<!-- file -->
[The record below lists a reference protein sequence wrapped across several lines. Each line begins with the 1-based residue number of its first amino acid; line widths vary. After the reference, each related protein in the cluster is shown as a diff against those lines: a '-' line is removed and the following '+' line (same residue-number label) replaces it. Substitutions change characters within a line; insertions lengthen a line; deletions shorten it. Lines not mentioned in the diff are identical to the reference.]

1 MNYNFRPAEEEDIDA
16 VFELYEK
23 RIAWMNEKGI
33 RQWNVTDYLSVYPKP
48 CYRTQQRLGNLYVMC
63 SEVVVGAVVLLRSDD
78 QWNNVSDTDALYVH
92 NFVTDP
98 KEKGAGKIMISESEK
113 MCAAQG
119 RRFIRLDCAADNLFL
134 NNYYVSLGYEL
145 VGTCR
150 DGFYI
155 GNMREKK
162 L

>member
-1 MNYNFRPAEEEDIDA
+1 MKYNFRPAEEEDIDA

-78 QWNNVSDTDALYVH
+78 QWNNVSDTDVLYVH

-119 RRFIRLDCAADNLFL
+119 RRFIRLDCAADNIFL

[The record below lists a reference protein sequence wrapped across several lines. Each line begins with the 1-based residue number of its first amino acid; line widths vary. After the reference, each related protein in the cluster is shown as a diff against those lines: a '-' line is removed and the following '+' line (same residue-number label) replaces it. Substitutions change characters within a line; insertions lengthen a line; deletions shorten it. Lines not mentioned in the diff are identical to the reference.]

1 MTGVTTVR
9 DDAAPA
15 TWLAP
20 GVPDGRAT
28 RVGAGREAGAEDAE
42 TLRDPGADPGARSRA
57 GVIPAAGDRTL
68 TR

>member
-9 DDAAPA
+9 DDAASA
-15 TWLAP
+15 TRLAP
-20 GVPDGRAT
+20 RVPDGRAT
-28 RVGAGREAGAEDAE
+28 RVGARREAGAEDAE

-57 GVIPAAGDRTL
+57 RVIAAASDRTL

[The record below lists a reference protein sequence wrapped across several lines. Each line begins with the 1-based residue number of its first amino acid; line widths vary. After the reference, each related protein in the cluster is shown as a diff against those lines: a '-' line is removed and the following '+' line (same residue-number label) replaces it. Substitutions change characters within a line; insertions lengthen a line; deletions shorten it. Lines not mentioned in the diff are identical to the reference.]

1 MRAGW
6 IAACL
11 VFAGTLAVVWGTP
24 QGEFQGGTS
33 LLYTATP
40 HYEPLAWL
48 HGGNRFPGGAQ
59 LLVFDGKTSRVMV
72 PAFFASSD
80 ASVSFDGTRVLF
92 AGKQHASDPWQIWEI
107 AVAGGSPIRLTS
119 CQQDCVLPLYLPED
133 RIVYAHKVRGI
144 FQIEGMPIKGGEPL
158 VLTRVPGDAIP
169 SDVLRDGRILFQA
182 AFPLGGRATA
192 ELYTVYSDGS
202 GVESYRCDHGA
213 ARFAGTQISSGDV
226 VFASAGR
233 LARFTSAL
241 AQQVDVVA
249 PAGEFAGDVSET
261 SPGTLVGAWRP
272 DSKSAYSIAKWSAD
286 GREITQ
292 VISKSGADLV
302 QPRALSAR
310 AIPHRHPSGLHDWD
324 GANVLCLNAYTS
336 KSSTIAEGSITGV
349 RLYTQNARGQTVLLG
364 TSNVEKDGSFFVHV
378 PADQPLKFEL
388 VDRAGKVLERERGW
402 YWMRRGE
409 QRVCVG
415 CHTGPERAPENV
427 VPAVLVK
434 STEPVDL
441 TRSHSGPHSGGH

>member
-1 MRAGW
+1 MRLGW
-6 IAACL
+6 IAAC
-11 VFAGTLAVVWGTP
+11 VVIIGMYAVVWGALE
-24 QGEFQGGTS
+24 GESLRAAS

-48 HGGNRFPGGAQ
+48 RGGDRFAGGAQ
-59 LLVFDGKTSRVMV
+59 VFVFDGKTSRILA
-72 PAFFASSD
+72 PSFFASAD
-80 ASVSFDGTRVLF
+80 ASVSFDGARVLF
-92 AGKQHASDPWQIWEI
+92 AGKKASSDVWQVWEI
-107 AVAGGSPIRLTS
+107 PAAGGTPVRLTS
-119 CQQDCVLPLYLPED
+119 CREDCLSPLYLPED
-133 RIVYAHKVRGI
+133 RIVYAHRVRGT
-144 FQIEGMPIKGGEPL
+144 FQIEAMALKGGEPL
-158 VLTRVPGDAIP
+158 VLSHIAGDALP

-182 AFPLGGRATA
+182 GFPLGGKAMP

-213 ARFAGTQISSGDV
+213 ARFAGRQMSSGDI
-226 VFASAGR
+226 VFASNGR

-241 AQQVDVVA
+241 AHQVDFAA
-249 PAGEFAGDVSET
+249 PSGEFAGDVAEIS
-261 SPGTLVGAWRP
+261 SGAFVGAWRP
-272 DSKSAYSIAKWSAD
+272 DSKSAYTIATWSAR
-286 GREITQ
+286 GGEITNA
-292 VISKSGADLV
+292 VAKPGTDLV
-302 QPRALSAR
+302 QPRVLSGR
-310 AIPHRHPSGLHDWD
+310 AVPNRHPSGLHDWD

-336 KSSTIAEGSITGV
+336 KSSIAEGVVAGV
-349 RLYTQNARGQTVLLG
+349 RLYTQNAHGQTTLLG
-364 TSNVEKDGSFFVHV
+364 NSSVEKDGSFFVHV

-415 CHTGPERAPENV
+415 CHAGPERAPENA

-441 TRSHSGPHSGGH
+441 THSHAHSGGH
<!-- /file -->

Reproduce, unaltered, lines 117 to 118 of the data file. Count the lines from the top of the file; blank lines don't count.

+158 VLSHIAGDALP

-182 AFPLGGRATA